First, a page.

The reaction center of photosystem II is susceptible to photodamage. In particular the D1 protein located in the photosystem II core has a rapid, light-dependent turnover termed the photosystem II repair cycle that, under illumination, degrades and resynthesizes D1 protein to limit accumulation of photodamaged photosystem II. Most studies concerning the effects of UVB (280–320 nm) on this cycle have been on cyanobacteria or specific phytoplankton species rather than on natural communities of phytoplankton. During a 5-year multidisciplinary project on the effects of UV radiation (200–400 nm) on natural systems, the effects of UVB on the D1 protein of natural phytoplankton communities were assessed. This review provides an overview of photoinhibitory effects of light on cultured and natural phytoplankton, with an emphasis on the interrelation of UVB exposure, D1 protein degradation and the repair of photosystem II through D1 resynthesis. Although the UVB component of the solar spectrum contributes to the primary photoinactivation of photosystem II, we conclude that, in natural communities, inhibition of the rate of the photosystem II repair cycle is a more important influence of UVB on primary productivity. Indeed, exposing tropical and temperate phytoplankton communities to supplemented UVB had more inhibitory effect on D1 synthesis than on the D1 degradation process itself. However, the rate of net D1 damage was faster for the tropical communities, likely because of the effects of high ambient light and water temperature on mechanisms of protein degradation and synthesis.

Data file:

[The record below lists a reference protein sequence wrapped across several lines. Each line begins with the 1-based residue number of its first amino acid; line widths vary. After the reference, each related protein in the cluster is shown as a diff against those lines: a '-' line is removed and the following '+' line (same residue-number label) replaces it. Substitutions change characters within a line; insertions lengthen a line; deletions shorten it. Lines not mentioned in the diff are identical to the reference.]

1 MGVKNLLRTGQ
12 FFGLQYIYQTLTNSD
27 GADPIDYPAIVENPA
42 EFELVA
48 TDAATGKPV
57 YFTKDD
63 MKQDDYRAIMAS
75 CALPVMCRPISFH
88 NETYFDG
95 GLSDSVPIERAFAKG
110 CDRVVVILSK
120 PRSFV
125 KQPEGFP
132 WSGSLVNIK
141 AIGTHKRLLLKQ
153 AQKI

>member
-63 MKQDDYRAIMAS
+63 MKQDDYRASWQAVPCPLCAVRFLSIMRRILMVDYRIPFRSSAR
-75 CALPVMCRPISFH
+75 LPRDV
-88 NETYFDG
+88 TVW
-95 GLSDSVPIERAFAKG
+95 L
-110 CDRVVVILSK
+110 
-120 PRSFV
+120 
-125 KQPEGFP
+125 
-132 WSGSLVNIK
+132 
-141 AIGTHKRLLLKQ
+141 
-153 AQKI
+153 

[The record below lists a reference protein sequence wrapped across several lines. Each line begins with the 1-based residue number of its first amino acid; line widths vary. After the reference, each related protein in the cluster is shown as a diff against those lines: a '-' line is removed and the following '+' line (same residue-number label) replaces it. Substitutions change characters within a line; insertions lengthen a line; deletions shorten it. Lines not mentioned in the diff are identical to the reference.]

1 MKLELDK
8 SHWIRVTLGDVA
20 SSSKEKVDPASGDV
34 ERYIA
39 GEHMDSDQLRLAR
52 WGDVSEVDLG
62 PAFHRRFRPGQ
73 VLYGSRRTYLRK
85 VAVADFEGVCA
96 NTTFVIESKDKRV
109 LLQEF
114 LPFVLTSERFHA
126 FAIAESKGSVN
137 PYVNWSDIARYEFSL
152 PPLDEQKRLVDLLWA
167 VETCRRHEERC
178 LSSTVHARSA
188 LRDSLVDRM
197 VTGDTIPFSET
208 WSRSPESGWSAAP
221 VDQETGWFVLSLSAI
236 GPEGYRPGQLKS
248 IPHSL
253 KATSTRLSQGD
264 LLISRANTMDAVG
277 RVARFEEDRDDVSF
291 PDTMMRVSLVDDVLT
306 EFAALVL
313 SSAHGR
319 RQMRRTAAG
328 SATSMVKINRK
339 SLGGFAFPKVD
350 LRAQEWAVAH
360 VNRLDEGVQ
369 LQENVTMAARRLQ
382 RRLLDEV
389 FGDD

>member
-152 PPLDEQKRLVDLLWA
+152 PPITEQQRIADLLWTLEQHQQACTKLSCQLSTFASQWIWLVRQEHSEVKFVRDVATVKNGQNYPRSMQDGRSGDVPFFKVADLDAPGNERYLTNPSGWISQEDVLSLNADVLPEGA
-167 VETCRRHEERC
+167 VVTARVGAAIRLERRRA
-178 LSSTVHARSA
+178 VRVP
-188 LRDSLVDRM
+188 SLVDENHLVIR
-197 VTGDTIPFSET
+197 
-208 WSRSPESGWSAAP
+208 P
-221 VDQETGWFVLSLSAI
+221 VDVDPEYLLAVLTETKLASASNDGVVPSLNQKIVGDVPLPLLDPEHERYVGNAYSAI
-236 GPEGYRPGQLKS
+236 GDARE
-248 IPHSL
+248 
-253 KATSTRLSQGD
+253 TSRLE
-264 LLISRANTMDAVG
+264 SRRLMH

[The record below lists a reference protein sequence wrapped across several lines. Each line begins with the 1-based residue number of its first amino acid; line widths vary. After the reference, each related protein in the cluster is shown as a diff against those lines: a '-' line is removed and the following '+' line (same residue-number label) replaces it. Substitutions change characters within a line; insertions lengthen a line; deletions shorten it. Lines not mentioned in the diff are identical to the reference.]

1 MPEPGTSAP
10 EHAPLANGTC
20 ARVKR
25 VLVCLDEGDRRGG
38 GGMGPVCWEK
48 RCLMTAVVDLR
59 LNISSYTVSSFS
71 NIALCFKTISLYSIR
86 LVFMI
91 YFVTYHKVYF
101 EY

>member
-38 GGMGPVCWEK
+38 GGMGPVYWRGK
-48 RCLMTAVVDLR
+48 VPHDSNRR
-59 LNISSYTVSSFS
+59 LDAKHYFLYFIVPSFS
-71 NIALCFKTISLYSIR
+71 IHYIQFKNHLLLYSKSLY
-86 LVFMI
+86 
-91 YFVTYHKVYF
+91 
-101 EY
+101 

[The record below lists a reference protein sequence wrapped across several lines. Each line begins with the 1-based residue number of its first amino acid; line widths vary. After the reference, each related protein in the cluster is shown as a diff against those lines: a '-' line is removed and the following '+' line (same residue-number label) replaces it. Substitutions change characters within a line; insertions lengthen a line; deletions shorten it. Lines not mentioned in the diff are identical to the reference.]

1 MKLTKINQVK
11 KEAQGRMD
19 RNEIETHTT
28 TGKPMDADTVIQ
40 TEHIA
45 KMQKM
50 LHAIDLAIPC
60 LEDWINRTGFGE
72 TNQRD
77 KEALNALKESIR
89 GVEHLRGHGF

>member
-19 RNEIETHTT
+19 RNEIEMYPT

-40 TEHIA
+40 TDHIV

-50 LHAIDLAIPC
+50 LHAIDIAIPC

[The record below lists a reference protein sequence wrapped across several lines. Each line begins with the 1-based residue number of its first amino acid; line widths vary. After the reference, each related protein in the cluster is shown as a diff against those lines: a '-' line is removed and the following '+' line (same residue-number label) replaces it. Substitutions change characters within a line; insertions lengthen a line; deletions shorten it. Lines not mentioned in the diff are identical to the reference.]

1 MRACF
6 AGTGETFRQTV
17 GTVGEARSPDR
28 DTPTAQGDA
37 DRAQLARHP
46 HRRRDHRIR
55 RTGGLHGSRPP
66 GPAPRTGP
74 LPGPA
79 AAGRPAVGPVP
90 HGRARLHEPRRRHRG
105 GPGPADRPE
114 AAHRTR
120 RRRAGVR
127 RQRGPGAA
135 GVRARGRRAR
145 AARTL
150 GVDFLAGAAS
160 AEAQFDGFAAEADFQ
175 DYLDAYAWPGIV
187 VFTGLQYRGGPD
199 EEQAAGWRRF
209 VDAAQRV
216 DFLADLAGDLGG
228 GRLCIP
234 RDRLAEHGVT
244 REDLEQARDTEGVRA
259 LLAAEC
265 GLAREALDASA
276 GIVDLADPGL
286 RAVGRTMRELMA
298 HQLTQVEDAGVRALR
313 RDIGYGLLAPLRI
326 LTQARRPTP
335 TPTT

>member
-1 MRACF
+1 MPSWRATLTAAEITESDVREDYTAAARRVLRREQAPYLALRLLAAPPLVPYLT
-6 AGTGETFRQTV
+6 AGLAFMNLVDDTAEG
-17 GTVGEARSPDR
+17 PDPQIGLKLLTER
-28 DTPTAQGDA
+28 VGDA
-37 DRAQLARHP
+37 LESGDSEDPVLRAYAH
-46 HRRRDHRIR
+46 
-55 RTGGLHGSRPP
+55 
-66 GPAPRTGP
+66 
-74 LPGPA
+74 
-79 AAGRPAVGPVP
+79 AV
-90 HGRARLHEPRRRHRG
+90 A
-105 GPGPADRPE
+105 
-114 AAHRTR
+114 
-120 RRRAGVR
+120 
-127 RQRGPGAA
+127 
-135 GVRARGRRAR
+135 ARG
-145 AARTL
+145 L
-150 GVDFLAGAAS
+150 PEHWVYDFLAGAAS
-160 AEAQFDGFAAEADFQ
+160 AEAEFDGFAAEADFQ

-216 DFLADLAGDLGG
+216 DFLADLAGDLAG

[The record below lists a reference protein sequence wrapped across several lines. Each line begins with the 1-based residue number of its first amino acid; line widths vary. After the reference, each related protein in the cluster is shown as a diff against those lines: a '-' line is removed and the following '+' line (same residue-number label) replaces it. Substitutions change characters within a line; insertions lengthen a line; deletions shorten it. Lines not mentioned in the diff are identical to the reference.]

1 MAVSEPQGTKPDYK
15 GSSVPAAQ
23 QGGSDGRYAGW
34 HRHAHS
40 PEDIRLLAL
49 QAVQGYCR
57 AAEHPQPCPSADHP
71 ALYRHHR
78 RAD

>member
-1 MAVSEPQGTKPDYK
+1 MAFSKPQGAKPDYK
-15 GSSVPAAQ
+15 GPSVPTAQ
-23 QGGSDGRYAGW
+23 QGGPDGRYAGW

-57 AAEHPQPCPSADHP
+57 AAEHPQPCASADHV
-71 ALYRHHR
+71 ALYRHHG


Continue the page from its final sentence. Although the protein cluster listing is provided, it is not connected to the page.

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Vol. 82 • No. 4